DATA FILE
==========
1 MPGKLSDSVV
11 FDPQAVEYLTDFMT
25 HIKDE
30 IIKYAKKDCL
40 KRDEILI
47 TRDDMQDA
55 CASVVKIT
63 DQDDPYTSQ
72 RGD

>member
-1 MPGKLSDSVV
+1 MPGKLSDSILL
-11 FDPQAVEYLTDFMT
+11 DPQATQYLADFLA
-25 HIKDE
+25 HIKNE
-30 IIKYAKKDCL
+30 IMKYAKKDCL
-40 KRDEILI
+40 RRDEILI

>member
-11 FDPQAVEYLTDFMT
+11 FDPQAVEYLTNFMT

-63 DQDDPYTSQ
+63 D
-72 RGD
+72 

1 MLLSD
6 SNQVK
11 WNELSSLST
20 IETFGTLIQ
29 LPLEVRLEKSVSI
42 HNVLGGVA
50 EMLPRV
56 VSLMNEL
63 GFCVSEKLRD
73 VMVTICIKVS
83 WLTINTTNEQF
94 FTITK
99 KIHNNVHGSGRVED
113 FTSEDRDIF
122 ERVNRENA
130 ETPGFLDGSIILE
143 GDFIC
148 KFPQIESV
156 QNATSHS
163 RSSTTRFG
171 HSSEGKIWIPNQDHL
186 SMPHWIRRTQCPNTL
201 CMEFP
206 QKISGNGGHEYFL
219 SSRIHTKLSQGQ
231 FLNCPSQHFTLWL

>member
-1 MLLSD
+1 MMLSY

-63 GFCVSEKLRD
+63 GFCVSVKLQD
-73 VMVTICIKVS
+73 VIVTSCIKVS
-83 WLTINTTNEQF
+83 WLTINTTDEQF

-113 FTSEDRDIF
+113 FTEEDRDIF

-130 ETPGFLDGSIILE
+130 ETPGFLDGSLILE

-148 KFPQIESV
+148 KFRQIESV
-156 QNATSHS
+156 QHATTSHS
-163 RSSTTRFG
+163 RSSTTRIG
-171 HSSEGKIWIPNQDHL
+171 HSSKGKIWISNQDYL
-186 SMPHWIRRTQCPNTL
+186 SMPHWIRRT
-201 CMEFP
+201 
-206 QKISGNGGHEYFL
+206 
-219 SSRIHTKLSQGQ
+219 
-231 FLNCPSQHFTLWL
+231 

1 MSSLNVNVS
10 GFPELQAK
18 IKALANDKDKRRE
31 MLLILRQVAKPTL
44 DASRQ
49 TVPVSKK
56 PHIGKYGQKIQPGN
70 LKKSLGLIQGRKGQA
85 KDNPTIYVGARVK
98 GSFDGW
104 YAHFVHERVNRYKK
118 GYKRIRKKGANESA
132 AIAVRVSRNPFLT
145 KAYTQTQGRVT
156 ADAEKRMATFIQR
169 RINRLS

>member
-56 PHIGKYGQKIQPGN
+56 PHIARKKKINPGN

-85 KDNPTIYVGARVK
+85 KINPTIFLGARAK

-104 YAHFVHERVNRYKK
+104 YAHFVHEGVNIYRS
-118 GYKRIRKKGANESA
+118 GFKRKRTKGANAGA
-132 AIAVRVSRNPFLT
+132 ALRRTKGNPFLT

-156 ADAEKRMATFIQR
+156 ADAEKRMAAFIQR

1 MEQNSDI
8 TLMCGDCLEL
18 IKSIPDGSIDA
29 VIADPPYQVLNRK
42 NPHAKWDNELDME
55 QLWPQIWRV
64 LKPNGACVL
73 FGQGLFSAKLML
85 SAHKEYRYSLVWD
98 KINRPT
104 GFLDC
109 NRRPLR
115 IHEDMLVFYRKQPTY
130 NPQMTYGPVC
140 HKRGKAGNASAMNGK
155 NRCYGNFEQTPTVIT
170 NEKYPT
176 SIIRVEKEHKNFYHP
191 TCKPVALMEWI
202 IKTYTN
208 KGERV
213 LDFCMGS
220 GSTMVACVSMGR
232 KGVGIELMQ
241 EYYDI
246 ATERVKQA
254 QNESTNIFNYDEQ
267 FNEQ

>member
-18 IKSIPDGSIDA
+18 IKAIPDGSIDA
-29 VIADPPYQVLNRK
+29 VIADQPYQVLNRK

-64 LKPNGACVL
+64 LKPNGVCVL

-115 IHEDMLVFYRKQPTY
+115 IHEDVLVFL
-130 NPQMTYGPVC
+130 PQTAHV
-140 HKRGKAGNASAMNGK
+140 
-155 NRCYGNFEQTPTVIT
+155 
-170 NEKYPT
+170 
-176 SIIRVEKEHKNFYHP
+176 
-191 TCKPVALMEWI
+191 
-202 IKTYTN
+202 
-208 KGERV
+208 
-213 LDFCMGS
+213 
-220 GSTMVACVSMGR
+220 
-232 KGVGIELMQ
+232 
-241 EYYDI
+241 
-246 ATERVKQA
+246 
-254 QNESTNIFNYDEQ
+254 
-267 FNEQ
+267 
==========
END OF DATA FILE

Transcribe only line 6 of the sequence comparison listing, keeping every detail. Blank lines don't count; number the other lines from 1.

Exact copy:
47 TRDDMQDA